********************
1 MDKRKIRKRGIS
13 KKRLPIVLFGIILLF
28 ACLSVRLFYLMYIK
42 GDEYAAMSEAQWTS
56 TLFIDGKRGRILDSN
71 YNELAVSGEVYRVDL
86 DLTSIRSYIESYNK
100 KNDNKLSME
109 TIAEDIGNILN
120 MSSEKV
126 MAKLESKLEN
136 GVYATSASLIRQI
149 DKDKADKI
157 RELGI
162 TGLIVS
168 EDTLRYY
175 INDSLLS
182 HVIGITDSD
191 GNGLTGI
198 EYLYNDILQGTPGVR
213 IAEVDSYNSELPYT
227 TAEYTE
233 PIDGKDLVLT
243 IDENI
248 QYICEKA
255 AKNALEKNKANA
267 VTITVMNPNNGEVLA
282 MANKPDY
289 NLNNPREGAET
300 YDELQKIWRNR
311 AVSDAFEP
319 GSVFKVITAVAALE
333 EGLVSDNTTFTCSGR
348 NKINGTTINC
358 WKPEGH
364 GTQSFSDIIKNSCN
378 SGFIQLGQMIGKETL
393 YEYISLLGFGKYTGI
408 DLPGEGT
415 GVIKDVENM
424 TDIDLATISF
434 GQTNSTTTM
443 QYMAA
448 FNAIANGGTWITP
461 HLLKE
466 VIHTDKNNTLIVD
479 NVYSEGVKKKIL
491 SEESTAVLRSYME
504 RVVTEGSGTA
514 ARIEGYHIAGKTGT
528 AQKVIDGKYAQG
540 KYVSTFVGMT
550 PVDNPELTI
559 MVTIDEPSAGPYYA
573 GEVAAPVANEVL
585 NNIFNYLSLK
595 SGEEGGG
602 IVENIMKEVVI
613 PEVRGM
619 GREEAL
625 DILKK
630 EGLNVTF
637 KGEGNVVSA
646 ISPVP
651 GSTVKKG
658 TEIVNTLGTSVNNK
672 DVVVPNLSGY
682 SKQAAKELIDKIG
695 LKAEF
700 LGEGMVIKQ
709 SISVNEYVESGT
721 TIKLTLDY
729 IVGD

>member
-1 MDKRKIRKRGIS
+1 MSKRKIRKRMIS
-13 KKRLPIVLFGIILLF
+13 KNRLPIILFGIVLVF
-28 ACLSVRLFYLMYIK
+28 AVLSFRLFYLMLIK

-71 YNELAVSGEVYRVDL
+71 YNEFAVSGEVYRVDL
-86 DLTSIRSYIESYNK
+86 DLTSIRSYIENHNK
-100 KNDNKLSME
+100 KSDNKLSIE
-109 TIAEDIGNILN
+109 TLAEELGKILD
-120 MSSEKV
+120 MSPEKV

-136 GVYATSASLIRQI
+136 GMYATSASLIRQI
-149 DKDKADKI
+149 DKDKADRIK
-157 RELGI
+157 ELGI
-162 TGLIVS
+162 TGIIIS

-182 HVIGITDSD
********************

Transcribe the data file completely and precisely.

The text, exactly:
1 MDKRKIRKRGIS
13 KKRLPIVLFGIILLF
28 ACLSVRLFYLMYIK
42 GDEYAAMSEAQWTS
56 TLFIDGKRGRILDSN
71 YNELAVSGEVYRVDL
86 DLTSIRSYIESYNK
100 KNDNKLSME
109 TIAEDIGNILN
120 MSSEKV
126 MAKLESKLEN
136 GVYATSASLIRQI
149 DKDKADKI
157 RELGI
162 TGLIVS
168 EDTLRYY
175 INDSLLS
182 HVIGITDSD
191 GNGLTGI
198 EYLYNDILQGTPGVR
213 IAEVDSYNSELPYT
227 TAEYTE
233 PIDGKDLVLT
243 IDENI
248 QYICEKA
255 AKNALEKNKANA
267 VTITVMNPNNGEVLA
282 MANKPDY
289 NLNNPREGAET
300 YDELQKIWRNR
311 AVSDAFEP
319 GSVFKVITAVAALE
333 EGLVSDNTTFTCSGR
348 NKINGTTINC
358 WKPEGH
364 GTQSFSDIIKNSCN
378 SGFIQLGQMIGKETL
393 YEYISLLGFGKYTGI
408 DLPGEGT
415 GVIKDVENM
424 TDIDLATISF
434 GQTNSTTTM
443 QYMAA
448 FNAIANGGTWITP
461 HLLKE
466 VIHTDKNNTLIVD
479 NVYSEGVKKKIL
491 SEESTAVLRSYME
504 RVVTEGSGTA
514 ARIEGYHIAGKTGT
528 AQKVIDGKYAQG
540 KYVSTFVGMT
550 PVDNPELTI
559 MVTIDEPSAGPYYA
573 GEVAAPVANEVL
585 NNIFNYLSLK
595 SGEEGGG
602 IVENIMKEVVI
613 PEVRGM
619 GREEAL
625 DILKK
630 EGLNVTF
637 KGEGNVVSA
646 ISPVP
651 GSTVKKG
658 TEIVNTLGTSVNNK
672 DVVVPNLSGY
682 SKQAAKELIDKIG
695 LKAEF
700 LGEGMVIKQ
709 SISVNEYVESGT
721 TIKLTLDY
729 IVGD

>member
-1 MDKRKIRKRGIS
+1 MSKRKIRKRMIS
-13 KKRLPIVLFGIILLF
+13 KNRLPIILFGIVLVF
-28 ACLSVRLFYLMYIK
+28 AVLSFRLFYLMLIK

-71 YNELAVSGEVYRVDL
+71 YNEFAVSGEVYRVDL
-86 DLTSIRSYIESYNK
+86 DLTSIRSYIENHNK
-100 KNDNKLSME
+100 KSDNKLSIE
-109 TIAEDIGNILN
+109 TLAEELGKILD
-120 MSSEKV
+120 MSPEKV

-136 GVYATSASLIRQI
+136 GMYATSASLIRQI
-149 DKDKADKI
+149 DKDKADRIK
-157 RELGI
+157 ELGI
-162 TGLIVS
+162 TGIIIS

-182 HVIGITDSD